Many people in Pennsylvania suffer from gout, one type of inflammatory arthritis that is caused by higher-than-normal levels of uric acid in the body. Gout is associated with severe joint pain, which often emerges late at night or during sleep. However, in order for gout patients to receive appropriate treatment, they must first receive a correct diagnosis. In many cases, patients may first be diagnosed with another illness before their gout is finally discovered.
While gout is known for a presentation in the big toe, many patients also feel pain in their wrists, elbows or knees. People with joint pain might also have an infection, known as septic arthritis, a bacterial skin infection, rheumatoid arthritis, psoriatic arthritis or even a stress fracture. One alternative diagnosis is even called pseudogout because it can appear so similar to gout. This disease is marked by the deposit of calcium pyrophosphate crystals in the joints, leading to inflammation. The two diseases have some similarities, but a misdiagnosis can cause patients to suffer in pain because of medical mistakes or inattention.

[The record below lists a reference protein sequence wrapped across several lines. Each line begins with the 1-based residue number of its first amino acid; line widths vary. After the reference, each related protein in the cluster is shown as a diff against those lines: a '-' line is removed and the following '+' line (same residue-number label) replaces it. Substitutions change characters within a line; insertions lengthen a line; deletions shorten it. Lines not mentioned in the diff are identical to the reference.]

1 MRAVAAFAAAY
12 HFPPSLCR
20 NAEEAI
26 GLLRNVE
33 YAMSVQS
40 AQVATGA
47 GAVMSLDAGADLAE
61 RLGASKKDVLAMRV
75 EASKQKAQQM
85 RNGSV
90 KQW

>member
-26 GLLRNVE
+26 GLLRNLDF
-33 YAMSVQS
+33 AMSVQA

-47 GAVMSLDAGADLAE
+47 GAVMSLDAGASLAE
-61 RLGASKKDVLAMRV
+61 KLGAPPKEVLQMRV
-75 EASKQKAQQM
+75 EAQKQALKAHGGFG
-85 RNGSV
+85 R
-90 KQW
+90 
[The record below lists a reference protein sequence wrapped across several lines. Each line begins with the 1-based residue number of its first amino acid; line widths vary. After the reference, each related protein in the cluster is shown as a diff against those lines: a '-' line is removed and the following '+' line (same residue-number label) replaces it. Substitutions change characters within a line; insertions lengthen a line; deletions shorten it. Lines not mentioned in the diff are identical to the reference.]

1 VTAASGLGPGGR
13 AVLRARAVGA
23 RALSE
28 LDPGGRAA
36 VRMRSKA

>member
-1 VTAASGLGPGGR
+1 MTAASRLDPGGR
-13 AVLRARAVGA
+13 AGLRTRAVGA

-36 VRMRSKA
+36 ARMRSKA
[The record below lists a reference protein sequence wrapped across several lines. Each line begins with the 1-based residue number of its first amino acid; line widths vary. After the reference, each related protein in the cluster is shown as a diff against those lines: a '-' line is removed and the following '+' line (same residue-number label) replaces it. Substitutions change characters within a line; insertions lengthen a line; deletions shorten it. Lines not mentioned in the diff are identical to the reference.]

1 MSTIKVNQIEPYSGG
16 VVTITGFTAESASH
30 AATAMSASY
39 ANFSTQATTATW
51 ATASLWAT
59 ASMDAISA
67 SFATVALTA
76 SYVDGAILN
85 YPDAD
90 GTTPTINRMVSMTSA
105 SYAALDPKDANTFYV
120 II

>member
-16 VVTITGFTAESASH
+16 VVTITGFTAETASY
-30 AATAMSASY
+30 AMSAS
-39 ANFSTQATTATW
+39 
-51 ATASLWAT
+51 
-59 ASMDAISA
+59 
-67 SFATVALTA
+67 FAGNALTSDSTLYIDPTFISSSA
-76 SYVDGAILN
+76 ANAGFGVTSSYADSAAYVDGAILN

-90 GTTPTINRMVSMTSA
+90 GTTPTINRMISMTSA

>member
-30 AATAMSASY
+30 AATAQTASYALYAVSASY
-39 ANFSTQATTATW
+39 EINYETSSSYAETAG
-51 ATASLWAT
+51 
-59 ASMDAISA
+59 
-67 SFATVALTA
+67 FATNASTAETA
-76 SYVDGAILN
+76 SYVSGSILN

Because gout can cause a fever or a high white blood cell count, it can also mimic an infection. Septic arthritis is a joint infection, while cellulitis is a skin infection caused by bacterial infiltration of the body, typically through a cut on the leg. Both require antibiotic treatment and have entirely different causes than gout. Other types of arthritis can also be confused with gout, and tests of blood and joint fluid can help to distinguish them from one another.
Misdiagnoses can be dangerous and harmful, because patients may receive incorrect treatment that causes side effects while being denied effective treatment for their gout. People who have suffered worsened health due to a doctor’s error may consult with a medical malpractice attorney about options to pursue compensation.